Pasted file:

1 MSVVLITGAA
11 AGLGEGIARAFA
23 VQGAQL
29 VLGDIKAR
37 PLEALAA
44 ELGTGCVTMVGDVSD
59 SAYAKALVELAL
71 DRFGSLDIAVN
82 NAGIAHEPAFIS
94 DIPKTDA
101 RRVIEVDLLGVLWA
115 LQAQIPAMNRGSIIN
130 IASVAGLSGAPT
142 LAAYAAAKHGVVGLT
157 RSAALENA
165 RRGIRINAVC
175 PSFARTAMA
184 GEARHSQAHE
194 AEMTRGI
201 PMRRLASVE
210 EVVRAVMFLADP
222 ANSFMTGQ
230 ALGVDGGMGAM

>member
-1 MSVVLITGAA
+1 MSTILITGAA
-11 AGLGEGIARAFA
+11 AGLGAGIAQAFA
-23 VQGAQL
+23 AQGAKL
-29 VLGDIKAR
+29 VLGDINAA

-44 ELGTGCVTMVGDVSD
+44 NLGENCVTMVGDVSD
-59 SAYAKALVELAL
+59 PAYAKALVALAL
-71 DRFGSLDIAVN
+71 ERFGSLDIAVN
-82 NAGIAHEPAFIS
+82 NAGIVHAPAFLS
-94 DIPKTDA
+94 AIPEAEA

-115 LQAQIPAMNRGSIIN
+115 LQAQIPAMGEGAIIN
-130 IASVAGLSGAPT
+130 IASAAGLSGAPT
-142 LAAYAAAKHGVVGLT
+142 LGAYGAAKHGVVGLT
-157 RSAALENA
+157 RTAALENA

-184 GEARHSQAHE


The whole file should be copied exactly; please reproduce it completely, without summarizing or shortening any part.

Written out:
1 MSVVLITGAA
11 AGLGEGIARAFA
23 VQGAQL
29 VLGDIKAR
37 PLEALAA
44 ELGTGCVTMVGDVSD
59 SAYAKALVELAL
71 DRFGSLDIAVN
82 NAGIAHEPAFIS
94 DIPKTDA
101 RRVIEVDLLGVLWA
115 LQAQIPAMNRGSIIN
130 IASVAGLSGAPT
142 LAAYAAAKHGVVGLT
157 RSAALENA
165 RRGIRINAVC
175 PSFARTAMA
184 GEARHSQAHE
194 AEMTRGI
201 PMRRLASVE
210 EVVRAVMFLADP
222 ANSFMTGQ
230 ALGVDGGMGAM

>member
-1 MSVVLITGAA
+1 MSTILITGAA
-11 AGLGEGIARAFA
+11 AGLGAGIAQAFA
-23 VQGAQL
+23 AQGAKL
-29 VLGDIKAR
+29 VLGDINAA

-44 ELGTGCVTMVGDVSD
+44 NLGENCVTMVGDVSD
-59 SAYAKALVELAL
+59 PAYAKALVALAL
-71 DRFGSLDIAVN
+71 ERFGSLDIAVN
-82 NAGIAHEPAFIS
+82 NAGIVHAPAFLS
-94 DIPKTDA
+94 AIPEAEA

-115 LQAQIPAMNRGSIIN
+115 LQAQIPAMGEGAIIN
-130 IASVAGLSGAPT
+130 IASAAGLSGAPT
-142 LAAYAAAKHGVVGLT
+142 LGAYGAAKHGVVGLT
-157 RSAALENA
+157 RTAALENA

-184 GEARHSQAHE